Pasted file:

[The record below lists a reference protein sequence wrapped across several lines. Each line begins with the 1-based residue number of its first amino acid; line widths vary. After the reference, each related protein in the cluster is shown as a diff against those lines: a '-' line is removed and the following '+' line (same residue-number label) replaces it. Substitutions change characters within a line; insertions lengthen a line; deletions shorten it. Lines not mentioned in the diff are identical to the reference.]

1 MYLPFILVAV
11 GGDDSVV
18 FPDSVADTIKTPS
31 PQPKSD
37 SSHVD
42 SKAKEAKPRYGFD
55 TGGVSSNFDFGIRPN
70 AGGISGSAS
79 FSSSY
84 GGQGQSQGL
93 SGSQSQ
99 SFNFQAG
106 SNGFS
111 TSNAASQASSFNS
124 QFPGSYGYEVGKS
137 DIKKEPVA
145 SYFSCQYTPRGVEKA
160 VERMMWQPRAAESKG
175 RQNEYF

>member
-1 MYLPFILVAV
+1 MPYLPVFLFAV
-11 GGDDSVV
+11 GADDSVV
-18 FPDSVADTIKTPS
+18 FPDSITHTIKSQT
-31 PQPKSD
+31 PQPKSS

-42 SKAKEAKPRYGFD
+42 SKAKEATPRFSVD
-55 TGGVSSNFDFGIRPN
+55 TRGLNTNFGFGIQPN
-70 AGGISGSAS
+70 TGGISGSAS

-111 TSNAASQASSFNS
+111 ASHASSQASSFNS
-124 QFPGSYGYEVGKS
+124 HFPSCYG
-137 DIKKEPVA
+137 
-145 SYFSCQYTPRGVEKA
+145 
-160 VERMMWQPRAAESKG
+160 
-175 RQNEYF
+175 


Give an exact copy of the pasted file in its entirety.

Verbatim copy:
[The record below lists a reference protein sequence wrapped across several lines. Each line begins with the 1-based residue number of its first amino acid; line widths vary. After the reference, each related protein in the cluster is shown as a diff against those lines: a '-' line is removed and the following '+' line (same residue-number label) replaces it. Substitutions change characters within a line; insertions lengthen a line; deletions shorten it. Lines not mentioned in the diff are identical to the reference.]

1 MYLPFILVAV
11 GGDDSVV
18 FPDSVADTIKTPS
31 PQPKSD
37 SSHVD
42 SKAKEAKPRYGFD
55 TGGVSSNFDFGIRPN
70 AGGISGSAS
79 FSSSY
84 GGQGQSQGL
93 SGSQSQ
99 SFNFQAG
106 SNGFS
111 TSNAASQASSFNS
124 QFPGSYGYEVGKS
137 DIKKEPVA
145 SYFSCQYTPRGVEKA
160 VERMMWQPRAAESKG
175 RQNEYF

>member
-1 MYLPFILVAV
+1 MPYLPVFLFAV
-11 GGDDSVV
+11 GADDSVV
-18 FPDSVADTIKTPS
+18 FPDSITHTIKSQT
-31 PQPKSD
+31 PQPKSS

-42 SKAKEAKPRYGFD
+42 SKAKEATPRFSVD
-55 TGGVSSNFDFGIRPN
+55 TRGLNTNFGFGIQPN
-70 AGGISGSAS
+70 TGGISGSAS

-111 TSNAASQASSFNS
+111 ASHASSQASSFNS
-124 QFPGSYGYEVGKS
+124 HFPSCYG
-137 DIKKEPVA
+137 
-145 SYFSCQYTPRGVEKA
+145 
-160 VERMMWQPRAAESKG
+160 
-175 RQNEYF
+175 